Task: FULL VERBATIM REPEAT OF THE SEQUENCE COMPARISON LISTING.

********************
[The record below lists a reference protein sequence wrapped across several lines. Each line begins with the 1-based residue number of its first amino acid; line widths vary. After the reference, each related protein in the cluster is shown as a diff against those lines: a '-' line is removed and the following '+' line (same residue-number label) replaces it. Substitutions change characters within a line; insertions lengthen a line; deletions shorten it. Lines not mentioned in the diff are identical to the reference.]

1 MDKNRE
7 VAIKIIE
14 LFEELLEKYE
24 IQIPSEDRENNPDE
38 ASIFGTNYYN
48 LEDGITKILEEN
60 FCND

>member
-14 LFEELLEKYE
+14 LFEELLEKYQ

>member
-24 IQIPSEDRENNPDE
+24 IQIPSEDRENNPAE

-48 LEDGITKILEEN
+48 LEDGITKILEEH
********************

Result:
[The record below lists a reference protein sequence wrapped across several lines. Each line begins with the 1-based residue number of its first amino acid; line widths vary. After the reference, each related protein in the cluster is shown as a diff against those lines: a '-' line is removed and the following '+' line (same residue-number label) replaces it. Substitutions change characters within a line; insertions lengthen a line; deletions shorten it. Lines not mentioned in the diff are identical to the reference.]

1 MDKNRE
7 VAIKIIE
14 LFEELLEKYE
24 IQIPSEDRENNPDE
38 ASIFGTNYYN
48 LEDGITKILEEN
60 FCND

>member
-14 LFEELLEKYE
+14 LFEELLEKYQ

>member
-24 IQIPSEDRENNPDE
+24 IQIPSEDRENNPAE

-48 LEDGITKILEEN
+48 LEDGITKILEEH